Recipe for a Heart-Healthy Divorce lists the compartmentalization of time as a key ingredient in an amicable divorce.
When people file for divorce their emotions are out of control, their communication is compromised, and their time is unbalanced – unless time is approached in a very different and self-serving way. Controlling the time assigned for divorce is key in controlling emotions and communication.
The operative word is “assigned” when speaking about how time is divided between work, children, a personal life, and the divorce. Divorce cannot be multi-tasked into a daily schedule. Divorce has to have its own assigned time when nothing else is going on: Not at work, not while helping the children with homework, and not while driving.
Time management is ultimately important while in the filing and mediation stages of the divorce. Why? Because sound legal decisions cannot be made unless the mind is free and clear of all distractions. Focus and attention must be prioritized so that all aspects and consequences of decision-making can be exactly what is intended and right for the decision-maker.
If there is ever a time to be proprietary about how time is divided it’s during the filing of a divorce. There is nothing selfish about prioritizing time and designating a part of the day or week to return emails, texts, and calls; to complete paperwork; and to attend mediations, hearings, and depositions. And it’s for everyone’s benefit that each spouse creates a schedule that puts divorce work in its own place.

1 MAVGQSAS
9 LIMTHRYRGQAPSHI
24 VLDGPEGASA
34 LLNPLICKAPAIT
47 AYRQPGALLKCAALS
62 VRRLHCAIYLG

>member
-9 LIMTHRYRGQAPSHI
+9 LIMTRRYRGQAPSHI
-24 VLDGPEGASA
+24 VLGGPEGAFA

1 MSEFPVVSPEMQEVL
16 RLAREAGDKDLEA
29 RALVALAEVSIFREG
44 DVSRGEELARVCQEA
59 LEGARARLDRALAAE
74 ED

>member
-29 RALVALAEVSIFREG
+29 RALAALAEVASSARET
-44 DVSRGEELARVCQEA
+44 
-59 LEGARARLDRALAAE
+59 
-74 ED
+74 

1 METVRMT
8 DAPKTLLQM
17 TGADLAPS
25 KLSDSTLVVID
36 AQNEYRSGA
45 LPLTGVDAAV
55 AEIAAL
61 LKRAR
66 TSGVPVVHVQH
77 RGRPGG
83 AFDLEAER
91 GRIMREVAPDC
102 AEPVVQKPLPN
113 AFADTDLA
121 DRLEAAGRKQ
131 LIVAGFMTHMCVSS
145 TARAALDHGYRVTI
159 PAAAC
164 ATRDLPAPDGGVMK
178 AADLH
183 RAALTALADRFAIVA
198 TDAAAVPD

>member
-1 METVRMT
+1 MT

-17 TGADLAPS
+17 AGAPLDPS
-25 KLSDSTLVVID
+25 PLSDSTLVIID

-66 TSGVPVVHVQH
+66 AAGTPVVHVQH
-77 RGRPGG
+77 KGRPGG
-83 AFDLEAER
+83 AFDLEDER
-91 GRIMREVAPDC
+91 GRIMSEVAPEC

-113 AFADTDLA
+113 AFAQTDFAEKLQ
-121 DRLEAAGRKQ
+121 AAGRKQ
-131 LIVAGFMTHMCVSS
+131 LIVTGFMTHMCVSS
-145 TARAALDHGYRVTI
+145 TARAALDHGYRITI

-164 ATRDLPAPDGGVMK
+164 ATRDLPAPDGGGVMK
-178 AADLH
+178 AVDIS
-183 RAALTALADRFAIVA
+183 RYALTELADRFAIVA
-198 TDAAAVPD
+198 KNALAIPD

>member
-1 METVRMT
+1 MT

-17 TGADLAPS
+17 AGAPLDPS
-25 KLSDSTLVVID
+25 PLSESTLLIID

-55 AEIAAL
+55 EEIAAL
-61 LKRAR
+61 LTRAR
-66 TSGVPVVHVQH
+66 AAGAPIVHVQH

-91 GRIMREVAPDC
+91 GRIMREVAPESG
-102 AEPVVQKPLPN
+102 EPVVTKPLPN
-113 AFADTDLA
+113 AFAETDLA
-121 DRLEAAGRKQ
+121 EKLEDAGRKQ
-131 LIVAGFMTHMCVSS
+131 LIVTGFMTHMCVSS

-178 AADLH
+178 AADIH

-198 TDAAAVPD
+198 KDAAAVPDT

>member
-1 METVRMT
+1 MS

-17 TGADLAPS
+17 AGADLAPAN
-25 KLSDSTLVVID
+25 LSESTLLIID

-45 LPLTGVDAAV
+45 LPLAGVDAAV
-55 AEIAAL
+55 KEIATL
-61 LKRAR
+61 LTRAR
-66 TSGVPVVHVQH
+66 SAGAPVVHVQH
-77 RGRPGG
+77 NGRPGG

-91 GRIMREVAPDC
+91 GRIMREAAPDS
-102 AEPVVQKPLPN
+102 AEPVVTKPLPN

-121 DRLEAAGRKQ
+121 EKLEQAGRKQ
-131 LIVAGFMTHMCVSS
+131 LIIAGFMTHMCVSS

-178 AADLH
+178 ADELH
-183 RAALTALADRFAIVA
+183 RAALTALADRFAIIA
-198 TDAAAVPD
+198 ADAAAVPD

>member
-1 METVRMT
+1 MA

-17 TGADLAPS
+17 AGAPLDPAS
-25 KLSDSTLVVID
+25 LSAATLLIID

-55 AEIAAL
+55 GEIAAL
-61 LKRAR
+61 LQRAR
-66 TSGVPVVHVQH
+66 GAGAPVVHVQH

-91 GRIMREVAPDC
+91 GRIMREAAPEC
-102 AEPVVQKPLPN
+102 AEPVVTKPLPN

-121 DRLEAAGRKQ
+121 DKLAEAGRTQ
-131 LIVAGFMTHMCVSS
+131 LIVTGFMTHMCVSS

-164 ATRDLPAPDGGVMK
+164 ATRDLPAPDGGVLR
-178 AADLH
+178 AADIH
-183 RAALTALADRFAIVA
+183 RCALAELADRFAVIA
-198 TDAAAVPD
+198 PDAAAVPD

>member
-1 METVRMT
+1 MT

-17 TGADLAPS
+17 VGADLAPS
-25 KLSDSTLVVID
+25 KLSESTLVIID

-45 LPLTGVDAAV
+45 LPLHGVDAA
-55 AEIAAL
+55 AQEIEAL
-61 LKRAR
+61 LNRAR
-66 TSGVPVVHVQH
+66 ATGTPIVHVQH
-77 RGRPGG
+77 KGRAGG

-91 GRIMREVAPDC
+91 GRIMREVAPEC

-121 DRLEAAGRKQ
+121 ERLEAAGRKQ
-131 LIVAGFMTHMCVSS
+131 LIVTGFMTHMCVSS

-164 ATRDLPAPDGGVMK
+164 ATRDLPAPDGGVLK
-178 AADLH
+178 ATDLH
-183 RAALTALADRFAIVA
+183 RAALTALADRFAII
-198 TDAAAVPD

The important part of scheduling is consistency. Once the time for divorce is created in a daily or weekly calendar, then everyone on the divorce team, who has been told about the designation of time for the divorce, will expect that schedule to be upheld. If there is consistency in sticking with the schedule, life can function better while divorce is playing out.
Nobody should feel forced to respond to the divorce team while at work. Work time is a commitment made to the employer and/or to clients. Work comes first. Divorce comes second. If pressure is applied by the soon-to-be former spouse to work faster and use work time to engage in paperwork, an explanation of why work cannot be interrupted by divorce obligations is necessary. That’s all that needs to be said. If the right legal professionals are hired, they will understand that employment work comes first. But, and here’s the big but, there has to be consistency in following through on the self-appointed schedule. There can be no excuses for not responding within the time provided for divorce work.
Compartmentalizing Time will provide a better life quality during divorce, and can help in developing a skill that can be used in any conflict. Part of this is Mindfulness, and part of this is simply scheduling. Have the confidence and the courage to take charge of your time.
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